The Winamac Fire Department is being told to step up its recruitment efforts. Town Council President Tom Murray made the request during last week’s council meeting. “They need to jack them up and get them in gear to get more members on the Fire Department and not list any excuses about why they don’t want to,” he said.
Town Manager Brad Zellers told council members that the department’s down to about 12 firefighters, but has been interviewing some potential members. “They’ve done that three or four times and don’t ever put anybody on,” Murray responded. “They need to.” Council member Judy Heater agreed that 12 firefighters is not enough.
However, Clerk-Treasurer Melanie Berger says that the town is getting some financial help for public safety from Pulaski County. “Winamac has been receiving since January Local Option Income Tax B, which is for public safety,” she said. “We get roughly $4,500 a month for this fund, so you’re looking at about $54,000 a year. My understanding is we have it indefinitely.”
The County Council voted to implement the tax last October, to offset a $2 million decrease in property tax income. With its share of the money, the Town of Winamac plans to buy nearly $24,000 in equipment for its Police Department, including rifles, cameras, breath tests, and computer equipment. A public hearing on an additional appropriation to spend these funds is planned during next month’s council meeting. The Winamac Fire Department would also be eligible to use LOIT B money, but hasn’t yet finalized its list of potential uses. Berger added that if the money accumulates over time, the police and fire departments may be allowed to use it for vehicle purchases.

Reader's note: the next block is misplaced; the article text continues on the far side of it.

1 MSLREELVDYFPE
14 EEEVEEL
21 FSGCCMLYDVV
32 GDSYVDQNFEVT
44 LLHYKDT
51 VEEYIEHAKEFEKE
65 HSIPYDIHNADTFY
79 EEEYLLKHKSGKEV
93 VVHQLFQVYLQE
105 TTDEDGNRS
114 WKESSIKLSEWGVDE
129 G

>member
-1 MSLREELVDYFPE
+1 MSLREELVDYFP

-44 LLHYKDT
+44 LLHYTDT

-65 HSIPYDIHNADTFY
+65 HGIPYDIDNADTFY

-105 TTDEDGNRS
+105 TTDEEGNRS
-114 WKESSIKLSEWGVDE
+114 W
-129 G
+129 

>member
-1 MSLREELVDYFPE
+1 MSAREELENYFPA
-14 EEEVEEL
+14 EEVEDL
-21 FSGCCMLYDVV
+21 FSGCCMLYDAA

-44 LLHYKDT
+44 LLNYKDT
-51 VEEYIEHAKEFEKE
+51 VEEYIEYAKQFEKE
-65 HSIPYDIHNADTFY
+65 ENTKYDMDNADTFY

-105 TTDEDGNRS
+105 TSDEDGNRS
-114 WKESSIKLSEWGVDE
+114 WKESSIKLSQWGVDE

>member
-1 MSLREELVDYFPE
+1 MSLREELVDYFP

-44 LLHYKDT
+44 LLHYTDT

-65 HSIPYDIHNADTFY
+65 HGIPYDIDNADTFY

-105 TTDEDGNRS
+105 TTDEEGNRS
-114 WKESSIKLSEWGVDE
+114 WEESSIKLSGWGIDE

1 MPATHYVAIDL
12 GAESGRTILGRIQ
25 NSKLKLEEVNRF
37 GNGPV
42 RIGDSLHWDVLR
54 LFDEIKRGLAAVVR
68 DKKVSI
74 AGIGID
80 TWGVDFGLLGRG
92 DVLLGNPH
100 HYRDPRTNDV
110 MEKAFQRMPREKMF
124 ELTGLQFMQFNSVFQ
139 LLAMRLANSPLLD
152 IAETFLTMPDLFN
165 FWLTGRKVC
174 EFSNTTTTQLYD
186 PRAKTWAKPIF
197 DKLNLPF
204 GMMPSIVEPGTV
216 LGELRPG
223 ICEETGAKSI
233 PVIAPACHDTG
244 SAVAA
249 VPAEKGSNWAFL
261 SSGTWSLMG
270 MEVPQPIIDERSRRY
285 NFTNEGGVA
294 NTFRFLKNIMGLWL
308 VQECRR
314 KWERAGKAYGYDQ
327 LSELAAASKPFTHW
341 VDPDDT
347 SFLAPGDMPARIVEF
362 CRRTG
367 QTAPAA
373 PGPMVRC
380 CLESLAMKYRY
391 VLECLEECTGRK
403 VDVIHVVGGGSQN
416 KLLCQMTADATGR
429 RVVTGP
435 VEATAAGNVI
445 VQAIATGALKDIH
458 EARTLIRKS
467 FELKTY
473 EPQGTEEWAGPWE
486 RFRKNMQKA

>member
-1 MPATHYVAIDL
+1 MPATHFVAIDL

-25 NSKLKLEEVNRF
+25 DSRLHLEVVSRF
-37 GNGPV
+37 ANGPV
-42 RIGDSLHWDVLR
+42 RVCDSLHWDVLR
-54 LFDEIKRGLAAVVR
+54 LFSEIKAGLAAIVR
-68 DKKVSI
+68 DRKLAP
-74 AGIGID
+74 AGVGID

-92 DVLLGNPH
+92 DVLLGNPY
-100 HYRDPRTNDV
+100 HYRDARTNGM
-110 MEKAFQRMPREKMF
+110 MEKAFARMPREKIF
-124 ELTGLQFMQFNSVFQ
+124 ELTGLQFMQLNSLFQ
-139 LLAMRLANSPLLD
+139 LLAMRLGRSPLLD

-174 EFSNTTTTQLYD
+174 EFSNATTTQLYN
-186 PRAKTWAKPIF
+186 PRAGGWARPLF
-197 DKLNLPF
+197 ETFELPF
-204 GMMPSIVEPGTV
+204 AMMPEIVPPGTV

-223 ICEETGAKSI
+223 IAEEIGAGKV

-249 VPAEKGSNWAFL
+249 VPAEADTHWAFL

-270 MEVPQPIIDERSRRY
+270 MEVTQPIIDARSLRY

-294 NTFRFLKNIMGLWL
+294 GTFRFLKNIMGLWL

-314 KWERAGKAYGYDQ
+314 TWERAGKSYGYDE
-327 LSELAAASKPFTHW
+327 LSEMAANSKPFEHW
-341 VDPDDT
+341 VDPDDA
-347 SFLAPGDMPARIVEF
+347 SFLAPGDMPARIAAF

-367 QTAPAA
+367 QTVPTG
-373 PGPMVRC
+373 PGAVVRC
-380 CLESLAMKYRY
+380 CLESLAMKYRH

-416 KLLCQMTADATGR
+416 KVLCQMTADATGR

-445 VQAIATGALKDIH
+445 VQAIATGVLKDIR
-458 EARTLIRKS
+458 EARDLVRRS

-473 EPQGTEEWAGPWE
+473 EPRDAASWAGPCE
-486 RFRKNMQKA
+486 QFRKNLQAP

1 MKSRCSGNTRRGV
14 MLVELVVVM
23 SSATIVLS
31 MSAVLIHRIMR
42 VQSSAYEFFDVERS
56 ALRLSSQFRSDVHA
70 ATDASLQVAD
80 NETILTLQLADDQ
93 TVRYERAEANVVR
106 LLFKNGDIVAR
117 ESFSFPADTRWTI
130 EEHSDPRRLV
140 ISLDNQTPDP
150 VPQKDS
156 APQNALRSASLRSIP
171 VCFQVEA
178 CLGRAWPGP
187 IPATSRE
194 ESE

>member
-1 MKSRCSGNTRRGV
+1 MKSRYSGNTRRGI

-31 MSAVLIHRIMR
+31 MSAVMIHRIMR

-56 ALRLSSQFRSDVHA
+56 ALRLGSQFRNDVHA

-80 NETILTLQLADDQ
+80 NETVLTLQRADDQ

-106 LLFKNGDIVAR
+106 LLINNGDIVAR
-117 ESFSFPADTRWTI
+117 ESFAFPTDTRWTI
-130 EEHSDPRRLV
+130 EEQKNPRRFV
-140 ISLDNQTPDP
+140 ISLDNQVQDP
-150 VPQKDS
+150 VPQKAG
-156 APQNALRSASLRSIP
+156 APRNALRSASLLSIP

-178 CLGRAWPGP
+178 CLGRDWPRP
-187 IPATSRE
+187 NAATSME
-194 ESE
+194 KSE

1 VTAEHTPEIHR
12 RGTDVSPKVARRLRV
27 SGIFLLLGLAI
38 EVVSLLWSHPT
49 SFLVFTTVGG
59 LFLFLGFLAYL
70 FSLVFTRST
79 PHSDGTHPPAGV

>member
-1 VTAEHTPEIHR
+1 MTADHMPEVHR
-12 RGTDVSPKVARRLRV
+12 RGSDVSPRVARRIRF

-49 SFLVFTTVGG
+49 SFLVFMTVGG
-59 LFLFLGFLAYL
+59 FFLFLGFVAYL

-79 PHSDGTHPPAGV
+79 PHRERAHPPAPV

At the same time, Winamac is looking to clarify its responsibilities when it comes to paying the county for emergency dispatch services. Zellers says the town currently pays the county $32,000 a year for dispatch. However, town officials say Winamac is the only community in Pulaski County that pays for the service.
Council Member Heater says the arrangement’s been in place for many years, but no one’s sure if the town is actually required to make the payments. “In this day and age of having to cut your budget where you can, that seems to be kind of a logical place, if it’s something we’re paying that’s just a courtesy,” she said.
Zellers plans to talk with communities in neighboring counties to determine what their arrangements are. Marshall County recently formed a committee to help divide the cost of dispatch services among cities, towns, and townships.